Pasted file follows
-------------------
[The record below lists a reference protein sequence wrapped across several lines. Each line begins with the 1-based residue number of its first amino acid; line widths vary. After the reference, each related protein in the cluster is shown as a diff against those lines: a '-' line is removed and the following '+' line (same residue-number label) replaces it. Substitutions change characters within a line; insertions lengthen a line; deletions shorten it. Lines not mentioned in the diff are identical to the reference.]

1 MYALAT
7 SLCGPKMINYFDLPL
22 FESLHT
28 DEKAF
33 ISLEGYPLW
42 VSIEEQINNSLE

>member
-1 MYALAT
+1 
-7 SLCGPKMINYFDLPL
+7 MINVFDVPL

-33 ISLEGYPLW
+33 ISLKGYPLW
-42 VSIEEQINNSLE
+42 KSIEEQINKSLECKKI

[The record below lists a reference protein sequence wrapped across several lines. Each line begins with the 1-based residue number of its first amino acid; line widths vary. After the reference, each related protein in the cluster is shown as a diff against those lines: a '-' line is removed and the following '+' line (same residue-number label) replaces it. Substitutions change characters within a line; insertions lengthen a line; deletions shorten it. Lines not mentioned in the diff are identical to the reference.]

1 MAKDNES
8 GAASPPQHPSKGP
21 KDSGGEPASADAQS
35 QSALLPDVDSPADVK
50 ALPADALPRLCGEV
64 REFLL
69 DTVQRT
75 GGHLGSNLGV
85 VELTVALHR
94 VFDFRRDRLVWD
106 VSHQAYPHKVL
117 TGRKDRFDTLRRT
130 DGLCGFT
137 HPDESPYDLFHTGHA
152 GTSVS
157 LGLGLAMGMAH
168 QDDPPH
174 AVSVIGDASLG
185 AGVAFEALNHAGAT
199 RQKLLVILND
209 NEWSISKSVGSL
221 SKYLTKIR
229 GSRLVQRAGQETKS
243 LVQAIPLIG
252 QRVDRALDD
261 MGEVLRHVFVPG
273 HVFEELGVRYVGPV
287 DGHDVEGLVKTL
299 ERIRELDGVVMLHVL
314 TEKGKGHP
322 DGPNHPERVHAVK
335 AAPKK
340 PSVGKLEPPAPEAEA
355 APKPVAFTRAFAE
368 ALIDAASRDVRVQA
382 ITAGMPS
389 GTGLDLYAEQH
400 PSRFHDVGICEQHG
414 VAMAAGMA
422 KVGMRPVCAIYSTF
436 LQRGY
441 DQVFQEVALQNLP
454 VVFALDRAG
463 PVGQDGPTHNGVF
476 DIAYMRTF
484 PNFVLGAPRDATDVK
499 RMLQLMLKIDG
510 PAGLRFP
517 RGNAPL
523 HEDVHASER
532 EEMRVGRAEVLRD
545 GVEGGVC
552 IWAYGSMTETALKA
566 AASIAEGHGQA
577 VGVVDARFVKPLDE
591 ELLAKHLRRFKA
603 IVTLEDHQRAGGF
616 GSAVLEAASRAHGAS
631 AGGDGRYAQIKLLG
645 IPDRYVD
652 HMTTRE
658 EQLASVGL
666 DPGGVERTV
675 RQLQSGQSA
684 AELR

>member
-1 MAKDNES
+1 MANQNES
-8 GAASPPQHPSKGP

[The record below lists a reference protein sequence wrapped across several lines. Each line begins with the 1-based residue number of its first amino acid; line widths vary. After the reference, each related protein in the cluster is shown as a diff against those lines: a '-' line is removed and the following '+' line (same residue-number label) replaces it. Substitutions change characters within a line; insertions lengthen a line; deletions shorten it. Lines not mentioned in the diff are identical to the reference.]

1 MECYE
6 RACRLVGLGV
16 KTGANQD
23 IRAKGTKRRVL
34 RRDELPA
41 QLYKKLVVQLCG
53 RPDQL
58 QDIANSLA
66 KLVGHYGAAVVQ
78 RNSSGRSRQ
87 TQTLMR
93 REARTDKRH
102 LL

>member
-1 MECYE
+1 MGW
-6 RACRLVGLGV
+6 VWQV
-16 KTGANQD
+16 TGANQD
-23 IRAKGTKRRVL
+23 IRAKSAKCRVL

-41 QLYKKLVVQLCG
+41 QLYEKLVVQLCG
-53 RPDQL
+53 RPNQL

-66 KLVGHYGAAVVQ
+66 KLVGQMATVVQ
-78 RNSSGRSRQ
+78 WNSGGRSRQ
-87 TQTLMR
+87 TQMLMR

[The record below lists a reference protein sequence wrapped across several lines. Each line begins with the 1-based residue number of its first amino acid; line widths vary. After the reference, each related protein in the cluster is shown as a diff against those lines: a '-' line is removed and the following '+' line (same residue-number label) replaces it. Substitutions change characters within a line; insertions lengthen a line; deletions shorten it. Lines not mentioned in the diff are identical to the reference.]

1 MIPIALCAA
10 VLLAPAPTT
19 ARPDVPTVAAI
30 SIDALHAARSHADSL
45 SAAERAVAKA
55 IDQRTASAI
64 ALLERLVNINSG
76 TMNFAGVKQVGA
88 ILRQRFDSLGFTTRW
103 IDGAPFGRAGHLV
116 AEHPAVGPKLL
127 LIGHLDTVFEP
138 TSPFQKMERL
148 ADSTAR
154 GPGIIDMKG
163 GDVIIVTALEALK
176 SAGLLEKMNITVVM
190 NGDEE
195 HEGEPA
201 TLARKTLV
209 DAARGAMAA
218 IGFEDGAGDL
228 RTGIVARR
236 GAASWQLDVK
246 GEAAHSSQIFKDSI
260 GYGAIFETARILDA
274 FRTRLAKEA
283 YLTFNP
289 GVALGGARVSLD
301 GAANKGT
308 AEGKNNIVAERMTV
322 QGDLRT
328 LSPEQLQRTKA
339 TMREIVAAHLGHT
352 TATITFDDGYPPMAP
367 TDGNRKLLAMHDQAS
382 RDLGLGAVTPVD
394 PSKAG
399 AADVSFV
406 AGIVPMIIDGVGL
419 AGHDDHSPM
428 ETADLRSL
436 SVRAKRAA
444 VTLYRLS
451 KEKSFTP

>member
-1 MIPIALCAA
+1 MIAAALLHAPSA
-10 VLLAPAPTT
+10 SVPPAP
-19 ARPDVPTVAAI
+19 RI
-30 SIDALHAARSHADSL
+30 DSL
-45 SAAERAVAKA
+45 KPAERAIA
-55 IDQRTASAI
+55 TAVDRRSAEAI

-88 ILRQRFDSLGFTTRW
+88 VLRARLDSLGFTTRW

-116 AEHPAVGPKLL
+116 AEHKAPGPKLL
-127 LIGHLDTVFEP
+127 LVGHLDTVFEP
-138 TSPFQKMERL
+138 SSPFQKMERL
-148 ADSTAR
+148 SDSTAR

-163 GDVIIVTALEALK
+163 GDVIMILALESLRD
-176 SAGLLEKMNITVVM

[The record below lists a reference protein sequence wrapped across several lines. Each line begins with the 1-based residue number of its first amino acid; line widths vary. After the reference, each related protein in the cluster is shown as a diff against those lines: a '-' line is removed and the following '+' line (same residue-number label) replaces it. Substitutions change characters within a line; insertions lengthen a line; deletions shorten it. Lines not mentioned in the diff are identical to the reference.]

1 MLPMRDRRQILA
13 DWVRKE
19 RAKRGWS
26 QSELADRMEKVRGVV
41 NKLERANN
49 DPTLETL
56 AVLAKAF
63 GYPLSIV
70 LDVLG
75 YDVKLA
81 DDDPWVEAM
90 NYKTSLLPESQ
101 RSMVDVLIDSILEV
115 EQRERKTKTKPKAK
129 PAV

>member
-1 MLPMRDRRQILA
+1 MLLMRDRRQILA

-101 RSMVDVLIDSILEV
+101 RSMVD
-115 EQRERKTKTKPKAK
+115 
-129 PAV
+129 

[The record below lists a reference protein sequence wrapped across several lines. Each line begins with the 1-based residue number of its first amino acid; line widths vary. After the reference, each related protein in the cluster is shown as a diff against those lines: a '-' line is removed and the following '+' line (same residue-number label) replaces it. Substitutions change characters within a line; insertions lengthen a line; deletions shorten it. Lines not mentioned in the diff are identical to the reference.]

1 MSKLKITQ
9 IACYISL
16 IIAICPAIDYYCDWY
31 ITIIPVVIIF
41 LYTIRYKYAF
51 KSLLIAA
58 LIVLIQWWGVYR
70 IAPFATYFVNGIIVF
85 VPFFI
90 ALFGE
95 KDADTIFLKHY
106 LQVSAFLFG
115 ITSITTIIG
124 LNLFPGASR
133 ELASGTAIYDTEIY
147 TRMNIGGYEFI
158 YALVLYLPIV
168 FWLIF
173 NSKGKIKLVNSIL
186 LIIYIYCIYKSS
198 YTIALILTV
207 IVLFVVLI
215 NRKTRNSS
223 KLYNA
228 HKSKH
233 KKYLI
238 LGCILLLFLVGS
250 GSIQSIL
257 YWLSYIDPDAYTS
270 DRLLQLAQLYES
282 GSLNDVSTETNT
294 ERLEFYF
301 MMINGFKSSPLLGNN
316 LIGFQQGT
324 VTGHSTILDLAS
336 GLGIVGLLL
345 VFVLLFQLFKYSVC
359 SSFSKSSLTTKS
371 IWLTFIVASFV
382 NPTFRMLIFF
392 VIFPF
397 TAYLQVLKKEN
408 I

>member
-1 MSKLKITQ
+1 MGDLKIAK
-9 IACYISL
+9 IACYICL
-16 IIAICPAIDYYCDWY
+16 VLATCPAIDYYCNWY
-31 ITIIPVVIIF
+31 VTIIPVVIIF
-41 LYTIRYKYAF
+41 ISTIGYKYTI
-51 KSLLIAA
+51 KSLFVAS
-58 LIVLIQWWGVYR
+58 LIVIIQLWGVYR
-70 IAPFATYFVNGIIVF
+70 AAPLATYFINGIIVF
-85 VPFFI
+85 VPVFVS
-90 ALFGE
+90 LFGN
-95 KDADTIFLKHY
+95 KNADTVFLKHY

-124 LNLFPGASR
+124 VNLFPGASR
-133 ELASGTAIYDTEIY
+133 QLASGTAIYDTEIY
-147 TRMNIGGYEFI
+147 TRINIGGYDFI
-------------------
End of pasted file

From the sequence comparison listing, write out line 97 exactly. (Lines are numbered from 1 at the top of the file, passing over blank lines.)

78 RNSSGRSRQ